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Hong Kong, Singapore in race to be Asia’s sustainability centre
Successful transition of investing can reap huge rewards for both cities
14 Sep 2020 | Bayani S Cruz

Judging from developments in the wake of the Covid-19 pandemic, the race between Hong Kong and Singapore to become the centre for sustainable investing in Asia has intensified.

In a period of two months, regulators in both financial centres launched initiatives to strengthen guidelines for sustainable investing that are expected to be implemented quickly. The fact that these stricter rules are coming as the financial sectors in both cities are still coping with the impact of the pandemic seems to be academic.

In June, the powerful Monetary Authority of Singapore (MAS) – which has always been a step ahead of most of its Asian counterparts when it comes to paving the way for new regulatory developments – launched a consultation with the local financial sector that focused on stricter environmental risk management guidelines for asset managers, insurers and banks.

The proposed MAS guidelines are intended to drive the transition to an environmentally sustainable economy by enhancing the integration of environmental risk considerations in financial institutions’ investment decisions and promoting new opportunities for green financing. The consultation, which began June 29 and ended August 7, will be followed by a 12-month transition period that will begin once the guidelines are finalized.

Before this, the Hong Kong Monetary Authority (HKMA), on May 7, unveiled three sets of measures to support and promote Hong Kong’s green finance development. Its measures include the establishment of a green and sustainable banking framework; the adoption of a responsible investment philosophy with priority given to green and environmental, social and governance (ESG) investments by the Exchange Fund; and the establishment of the Centre for Green Finance under the HKMA Infrastructure Financing Facilitation Office, which will serve as a platform for technical support and experience sharing for the green development of Hong Kong’s finance industry.

While the impact of these initiatives may not be felt immediately, they are creating a lot of buzz in the financial sector and business communities as banks, asset managers, and their clients start to work on preparing for compliance with these initiatives.

For example, board directors and senior management in both jurisdictions are expected to have oversight of the sustainability policies and operations of their respective corporates, something for which not all of them may have the technical know-how, capability, or an interest in.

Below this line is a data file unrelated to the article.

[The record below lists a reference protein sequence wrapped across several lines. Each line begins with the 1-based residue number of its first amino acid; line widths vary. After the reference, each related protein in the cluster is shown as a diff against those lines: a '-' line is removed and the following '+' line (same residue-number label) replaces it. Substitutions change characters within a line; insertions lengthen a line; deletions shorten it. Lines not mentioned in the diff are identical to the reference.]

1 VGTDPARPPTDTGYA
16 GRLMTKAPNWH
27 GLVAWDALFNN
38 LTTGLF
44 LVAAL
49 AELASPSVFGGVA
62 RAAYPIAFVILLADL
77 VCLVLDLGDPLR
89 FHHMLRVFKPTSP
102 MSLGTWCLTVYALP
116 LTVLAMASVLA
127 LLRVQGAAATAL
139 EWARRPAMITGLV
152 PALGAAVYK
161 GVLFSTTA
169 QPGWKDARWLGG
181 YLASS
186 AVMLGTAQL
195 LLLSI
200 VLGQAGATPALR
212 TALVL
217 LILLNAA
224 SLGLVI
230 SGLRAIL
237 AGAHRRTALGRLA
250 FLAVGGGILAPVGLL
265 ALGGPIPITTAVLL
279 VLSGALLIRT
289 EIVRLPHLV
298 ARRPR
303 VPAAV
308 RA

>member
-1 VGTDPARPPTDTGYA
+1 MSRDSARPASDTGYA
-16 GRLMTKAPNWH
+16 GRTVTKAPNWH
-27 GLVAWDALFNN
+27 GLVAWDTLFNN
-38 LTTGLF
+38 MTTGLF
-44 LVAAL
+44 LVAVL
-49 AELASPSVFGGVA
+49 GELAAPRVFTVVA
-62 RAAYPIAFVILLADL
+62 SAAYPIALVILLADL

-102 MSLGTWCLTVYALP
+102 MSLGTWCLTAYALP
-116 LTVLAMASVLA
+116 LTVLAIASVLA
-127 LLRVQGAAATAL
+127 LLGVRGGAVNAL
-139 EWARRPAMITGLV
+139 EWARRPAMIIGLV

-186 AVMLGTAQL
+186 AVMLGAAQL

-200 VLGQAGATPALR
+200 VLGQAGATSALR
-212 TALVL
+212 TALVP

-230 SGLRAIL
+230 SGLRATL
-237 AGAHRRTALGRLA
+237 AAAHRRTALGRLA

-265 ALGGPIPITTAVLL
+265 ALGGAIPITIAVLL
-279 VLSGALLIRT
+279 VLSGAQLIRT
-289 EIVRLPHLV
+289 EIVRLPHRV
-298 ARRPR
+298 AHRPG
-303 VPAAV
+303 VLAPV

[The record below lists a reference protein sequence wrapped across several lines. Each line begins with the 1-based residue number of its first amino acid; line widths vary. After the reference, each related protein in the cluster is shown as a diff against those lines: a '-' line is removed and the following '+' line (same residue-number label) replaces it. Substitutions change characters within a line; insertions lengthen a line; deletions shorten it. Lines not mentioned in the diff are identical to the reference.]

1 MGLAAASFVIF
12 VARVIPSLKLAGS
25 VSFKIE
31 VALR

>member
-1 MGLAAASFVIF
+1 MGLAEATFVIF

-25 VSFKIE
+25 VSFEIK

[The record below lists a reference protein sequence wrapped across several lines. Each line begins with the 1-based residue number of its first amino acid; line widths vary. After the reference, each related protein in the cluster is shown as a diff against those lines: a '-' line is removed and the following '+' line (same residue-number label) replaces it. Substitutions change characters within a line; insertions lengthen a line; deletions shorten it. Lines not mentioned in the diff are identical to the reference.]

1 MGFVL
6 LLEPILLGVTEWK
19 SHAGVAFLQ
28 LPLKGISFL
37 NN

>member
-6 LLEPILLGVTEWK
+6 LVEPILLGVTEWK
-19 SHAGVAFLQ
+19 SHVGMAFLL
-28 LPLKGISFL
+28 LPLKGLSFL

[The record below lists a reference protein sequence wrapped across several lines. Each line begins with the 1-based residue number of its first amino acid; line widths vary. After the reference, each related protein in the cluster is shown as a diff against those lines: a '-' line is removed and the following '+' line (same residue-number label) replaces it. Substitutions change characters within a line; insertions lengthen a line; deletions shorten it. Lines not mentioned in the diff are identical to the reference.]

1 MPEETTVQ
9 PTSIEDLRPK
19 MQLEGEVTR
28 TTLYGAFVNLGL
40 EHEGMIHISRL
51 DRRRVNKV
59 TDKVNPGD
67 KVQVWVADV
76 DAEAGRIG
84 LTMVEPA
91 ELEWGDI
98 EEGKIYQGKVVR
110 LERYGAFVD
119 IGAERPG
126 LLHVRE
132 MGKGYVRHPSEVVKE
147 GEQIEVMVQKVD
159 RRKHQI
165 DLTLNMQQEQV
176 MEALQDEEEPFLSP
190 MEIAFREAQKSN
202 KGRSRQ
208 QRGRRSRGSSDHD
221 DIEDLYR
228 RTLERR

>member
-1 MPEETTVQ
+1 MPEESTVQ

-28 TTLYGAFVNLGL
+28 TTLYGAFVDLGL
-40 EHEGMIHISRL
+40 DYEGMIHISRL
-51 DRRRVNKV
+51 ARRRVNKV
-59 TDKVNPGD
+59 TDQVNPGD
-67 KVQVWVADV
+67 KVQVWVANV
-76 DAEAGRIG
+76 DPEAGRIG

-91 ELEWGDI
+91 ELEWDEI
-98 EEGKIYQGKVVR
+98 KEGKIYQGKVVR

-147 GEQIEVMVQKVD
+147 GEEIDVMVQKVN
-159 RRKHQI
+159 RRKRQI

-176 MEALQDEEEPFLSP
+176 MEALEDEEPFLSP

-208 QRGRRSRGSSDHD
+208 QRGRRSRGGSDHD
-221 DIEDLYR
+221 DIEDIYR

For institutional investors, the challenge is how to transition their portfolios to comply with the sustainability requirements of the MAS and the HKMA, particularly with the uncertainty in the markets created by the pandemic.

But while these challenges, among others, may look daunting at present, the long-term benefits of successfully transitioning both Hong Kong and Singapore’s financial markets to sustainable investing can reap huge rewards.

In the end, although the HKMA and the MAS may be in a race, it’s race where both may come out winners based on their overall objectives.

The MAS explained its approach to sustainable investing in a reply to a question from member of parliament Louis Ng Kok Kwang on September 4, when it said: “Our approach is not to outrightly disallow financial institutions from serving industries that are subject to climate-related risks at this stage. Instead, MAS expects financial institutions to assess their exposures to these industries, mitigate risks, work with each higher-risk customer to improve its environmental risk profile, and ensure there is senior-level oversight on these issues.”

The MAS statement is consistent with the HKMA’s statement of its own approach. “Climate change is one of the major risks threatening the well-being of mankind,” stated HKMA chief executive Norman Chan, during the HKMA Green Finance Forum last May 7. “It must be tackled on a global basis and across different sectors of the economy. How the banking and financial system operates will clearly have an impact on the way in which climate risk is managed or reduced.”

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